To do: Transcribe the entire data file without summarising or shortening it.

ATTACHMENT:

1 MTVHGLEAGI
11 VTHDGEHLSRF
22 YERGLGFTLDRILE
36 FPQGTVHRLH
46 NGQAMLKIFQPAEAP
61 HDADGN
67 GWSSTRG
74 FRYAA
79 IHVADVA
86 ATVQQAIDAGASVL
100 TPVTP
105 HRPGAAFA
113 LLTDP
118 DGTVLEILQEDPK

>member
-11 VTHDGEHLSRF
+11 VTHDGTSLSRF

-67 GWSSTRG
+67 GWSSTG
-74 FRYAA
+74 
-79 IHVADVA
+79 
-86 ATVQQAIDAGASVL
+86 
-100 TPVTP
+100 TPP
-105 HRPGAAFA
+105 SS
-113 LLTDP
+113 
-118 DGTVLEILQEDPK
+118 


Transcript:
1 MTVHGLEAGI
11 VTHDGEHLSRF
22 YERGLGFTLDRILE
36 FPQGTVHRLH
46 NGQAMLKIFQPAEAP
61 HDADGN
67 GWSSTRG
74 FRYAA
79 IHVADVA
86 ATVQQAIDAGASVL
100 TPVTP
105 HRPGAAFA
113 LLTDP
118 DGTVLEILQEDPK

>member
-11 VTHDGEHLSRF
+11 VTHDGTSLSRF

-67 GWSSTRG
+67 GWSSTG
-74 FRYAA
+74 
-79 IHVADVA
+79 
-86 ATVQQAIDAGASVL
+86 
-100 TPVTP
+100 TPP
-105 HRPGAAFA
+105 SS
-113 LLTDP
+113 
-118 DGTVLEILQEDPK
+118 